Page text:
Review

Journal of Molecular Neuroscience

, Volume 26, Issue 2, pp 209-220

First online:

Adenosine A2A and dopamine D2 heteromeric receptor complexes and their function

  • Kjell FuxeAffiliated withDepartment of Neuroscience, Division of Cellular and Molecular Neurochemistry, Karolinska Institutet Email author 
  • , Sergi FerréAffiliated withNational Institute on Drug Abuse, DHHS, NIH, Intramural Research Program
  • , Meritxell CanalsAffiliated withDepartment of Neuroscience, Division of Cellular and Molecular Neurochemistry, Karolinska Institutet
  • , Maria TorvinenAffiliated withDepartment of Neuroscience, Division of Cellular and Molecular Neurochemistry, Karolinska Institutet
  • , Anton TerasmaaAffiliated withDepartment of Neuroscience, Division of Cellular and Molecular Neurochemistry, Karolinska Institutet
  • , Daniel MarcellinoAffiliated withDepartment of Biochemistry and Molecular Biology, University of Barcelona
  • , Steven R. GoldbergAffiliated withNational Institute on Drug Abuse, DHHS, NIH, Intramural Research Program
  • , William StainesAffiliated withCellular and Molecular Medicine, University of Ottawa
  • , Kirsten X. JacobsenAffiliated withCellular and Molecular Medicine, University of Ottawa
    • , Carmen LluisAffiliated withDepartment of Biochemistry and Molecular Biology, University of Barcelona
    • , Amina s. WoodsAffiliated withNational Institute on Drug Abuse, DHHS, NIH, Intramural Research Program
    • , Luigi F. AgnatiAffiliated withDepartment of Biomedical Sciences, University of Modena and Reggio Emilia
    • , Rafael FrancoAffiliated withDepartment of Biochemistry and Molecular Biology, University of Barcelona

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Abstract

The existence of A2A-D2 heteromeric complexes is based on coimmunoprecipitation studies and on fluorescence resonance energy transfer and bioluminescence resonance energy transfer analyses. It has now become possible to show that A2A and D2 receptors also coimmunoprecipitate in striatal tissue, giving evidence for the existence of A2A-D2 heteromeric receptor complexes also in rat striatal tissue. The analysis gives evidence that these heteromers are constitutive, as they are observed in the absence of A2A and D2 agonists. The A2A-D2 heteromers could either be A2A-D2 heterodimers and/or higher-order A2A-D2 hetero-oligomers. In striatal neurons there are probably A2A-D2 heteromeric complexes, together with A2A-D2 homomeric complexes in the neuronal surface membrane. Their stoichiometry in various microdomains will have a major role in determining A2A and D2 signaling in the striatopallidal GABA neurons. Through the use of D2/D1 chimeras, evidence has been obtained that the fifth transmembrane (TM) domain and/or the 13 of the D2 receptor are part of the A2A-D2 receptor interface, where electrostatic epitope-epitope interactions involving the N-terminal part of 13 of the D2 receptor (arginine-rich epitope) play a major role, interacting with the carboxyl terminus of the A2A receptor. Computerized modeling of A2A-D2 heteromers are in line with these findings. It seems likely that A2A receptor-induced reduction of D2 receptor recognition, G protein coupling, and signaling, as well as the existence of A2A-D2 co-trafficking, are the consequence of the existence of an A2A-D2 receptor heteromer. The relevance of A2A-D2 heteromeric receptor complexes for Parkinson’s disease and schizophrenia is emphasized as well as for the treatment of these diseases. Finally, recent evidence for the existence of antagonistic A2A-D3 heteromeric receptor complexes in cotransfected cell lines has been summarized.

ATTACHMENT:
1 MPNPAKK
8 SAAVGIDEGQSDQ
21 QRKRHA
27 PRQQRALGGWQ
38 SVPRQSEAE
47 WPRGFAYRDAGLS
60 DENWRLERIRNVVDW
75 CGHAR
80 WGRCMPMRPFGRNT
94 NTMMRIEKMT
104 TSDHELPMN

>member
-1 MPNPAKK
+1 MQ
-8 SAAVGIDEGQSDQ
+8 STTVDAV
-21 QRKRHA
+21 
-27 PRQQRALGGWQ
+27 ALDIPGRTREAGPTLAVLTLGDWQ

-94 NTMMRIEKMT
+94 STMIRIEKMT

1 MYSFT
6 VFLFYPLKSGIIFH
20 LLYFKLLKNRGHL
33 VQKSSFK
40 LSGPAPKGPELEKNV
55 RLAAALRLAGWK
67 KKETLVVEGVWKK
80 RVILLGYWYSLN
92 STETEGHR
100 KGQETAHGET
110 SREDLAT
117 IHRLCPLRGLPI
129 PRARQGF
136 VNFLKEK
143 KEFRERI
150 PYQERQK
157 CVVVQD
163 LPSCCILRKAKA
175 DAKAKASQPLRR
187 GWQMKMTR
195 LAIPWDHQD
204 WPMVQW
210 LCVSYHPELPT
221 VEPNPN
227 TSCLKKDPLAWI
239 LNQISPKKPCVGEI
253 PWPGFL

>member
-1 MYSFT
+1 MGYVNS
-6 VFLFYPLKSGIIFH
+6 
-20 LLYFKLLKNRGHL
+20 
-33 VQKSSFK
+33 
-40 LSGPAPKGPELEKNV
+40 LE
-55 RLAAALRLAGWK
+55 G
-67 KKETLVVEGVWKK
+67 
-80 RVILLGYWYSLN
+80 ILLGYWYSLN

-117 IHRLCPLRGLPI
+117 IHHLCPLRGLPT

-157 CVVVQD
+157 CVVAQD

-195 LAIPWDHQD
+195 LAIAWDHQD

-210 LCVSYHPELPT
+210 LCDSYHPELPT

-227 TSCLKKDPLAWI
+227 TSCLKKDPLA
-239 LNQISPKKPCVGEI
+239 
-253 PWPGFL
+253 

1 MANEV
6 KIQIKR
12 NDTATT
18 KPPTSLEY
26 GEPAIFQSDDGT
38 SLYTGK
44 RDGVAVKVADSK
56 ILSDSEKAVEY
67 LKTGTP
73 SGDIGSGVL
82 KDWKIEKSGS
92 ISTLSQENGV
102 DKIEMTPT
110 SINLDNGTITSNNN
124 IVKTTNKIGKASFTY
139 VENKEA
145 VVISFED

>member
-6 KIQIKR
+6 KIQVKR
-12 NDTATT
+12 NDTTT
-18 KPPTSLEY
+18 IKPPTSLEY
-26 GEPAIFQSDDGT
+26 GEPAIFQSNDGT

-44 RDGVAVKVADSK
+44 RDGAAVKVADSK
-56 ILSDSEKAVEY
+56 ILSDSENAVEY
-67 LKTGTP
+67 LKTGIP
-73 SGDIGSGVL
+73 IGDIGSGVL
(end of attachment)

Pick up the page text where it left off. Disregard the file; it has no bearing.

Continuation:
Index Entries

Adenosine A2A receptors dopamine D2 receptors heteromers Parkinson’s disease schizophrenia